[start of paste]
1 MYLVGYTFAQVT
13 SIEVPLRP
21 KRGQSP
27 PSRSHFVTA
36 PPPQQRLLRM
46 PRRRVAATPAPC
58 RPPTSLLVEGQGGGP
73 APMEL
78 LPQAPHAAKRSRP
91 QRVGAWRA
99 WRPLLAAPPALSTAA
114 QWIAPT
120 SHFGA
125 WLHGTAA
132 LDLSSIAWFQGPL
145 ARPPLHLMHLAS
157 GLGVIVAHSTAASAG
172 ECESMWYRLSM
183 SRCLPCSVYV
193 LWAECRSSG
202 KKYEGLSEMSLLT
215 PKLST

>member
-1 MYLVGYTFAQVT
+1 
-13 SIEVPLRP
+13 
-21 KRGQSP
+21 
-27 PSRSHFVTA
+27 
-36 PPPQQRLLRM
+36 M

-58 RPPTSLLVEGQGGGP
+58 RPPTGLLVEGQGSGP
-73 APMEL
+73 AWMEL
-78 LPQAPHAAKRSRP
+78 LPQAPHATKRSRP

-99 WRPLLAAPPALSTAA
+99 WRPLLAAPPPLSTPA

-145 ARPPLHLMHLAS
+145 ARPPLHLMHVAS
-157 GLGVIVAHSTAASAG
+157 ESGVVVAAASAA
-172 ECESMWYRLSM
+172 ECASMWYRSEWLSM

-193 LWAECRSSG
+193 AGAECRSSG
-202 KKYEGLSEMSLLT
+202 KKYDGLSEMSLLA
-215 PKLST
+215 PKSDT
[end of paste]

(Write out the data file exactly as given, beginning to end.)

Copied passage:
1 MYLVGYTFAQVT
13 SIEVPLRP
21 KRGQSP
27 PSRSHFVTA
36 PPPQQRLLRM
46 PRRRVAATPAPC
58 RPPTSLLVEGQGGGP
73 APMEL
78 LPQAPHAAKRSRP
91 QRVGAWRA
99 WRPLLAAPPALSTAA
114 QWIAPT
120 SHFGA
125 WLHGTAA
132 LDLSSIAWFQGPL
145 ARPPLHLMHLAS
157 GLGVIVAHSTAASAG
172 ECESMWYRLSM
183 SRCLPCSVYV
193 LWAECRSSG
202 KKYEGLSEMSLLT
215 PKLST

>member
-1 MYLVGYTFAQVT
+1 
-13 SIEVPLRP
+13 
-21 KRGQSP
+21 
-27 PSRSHFVTA
+27 
-36 PPPQQRLLRM
+36 M

-58 RPPTSLLVEGQGGGP
+58 RPPTGLLVEGQGSGP
-73 APMEL
+73 AWMEL
-78 LPQAPHAAKRSRP
+78 LPQAPHATKRSRP

-99 WRPLLAAPPALSTAA
+99 WRPLLAAPPPLSTPA

-145 ARPPLHLMHLAS
+145 ARPPLHLMHVAS
-157 GLGVIVAHSTAASAG
+157 ESGVVVAAASAA
-172 ECESMWYRLSM
+172 ECASMWYRSEWLSM

-193 LWAECRSSG
+193 AGAECRSSG
-202 KKYEGLSEMSLLT
+202 KKYDGLSEMSLLA
-215 PKLST
+215 PKSDT